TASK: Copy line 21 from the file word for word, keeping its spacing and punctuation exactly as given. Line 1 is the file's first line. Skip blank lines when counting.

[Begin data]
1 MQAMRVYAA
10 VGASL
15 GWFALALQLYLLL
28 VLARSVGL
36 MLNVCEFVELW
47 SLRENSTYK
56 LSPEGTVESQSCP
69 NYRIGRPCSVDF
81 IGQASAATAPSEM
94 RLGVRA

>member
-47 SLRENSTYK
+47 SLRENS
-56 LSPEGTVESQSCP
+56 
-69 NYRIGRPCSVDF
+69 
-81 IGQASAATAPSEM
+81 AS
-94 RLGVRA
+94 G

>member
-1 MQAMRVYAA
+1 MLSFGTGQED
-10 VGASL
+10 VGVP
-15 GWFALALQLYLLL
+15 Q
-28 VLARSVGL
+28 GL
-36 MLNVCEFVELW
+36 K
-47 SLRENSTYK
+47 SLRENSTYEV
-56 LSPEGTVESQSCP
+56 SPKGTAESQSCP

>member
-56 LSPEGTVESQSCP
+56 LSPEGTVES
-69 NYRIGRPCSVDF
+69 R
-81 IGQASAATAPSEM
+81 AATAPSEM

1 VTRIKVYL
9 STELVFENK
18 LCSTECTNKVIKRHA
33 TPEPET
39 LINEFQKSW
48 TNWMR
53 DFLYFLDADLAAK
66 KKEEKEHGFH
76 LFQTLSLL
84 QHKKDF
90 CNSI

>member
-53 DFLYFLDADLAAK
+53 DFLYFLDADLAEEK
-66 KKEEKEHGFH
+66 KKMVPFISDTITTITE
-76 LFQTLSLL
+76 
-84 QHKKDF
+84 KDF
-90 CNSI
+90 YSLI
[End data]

+94 G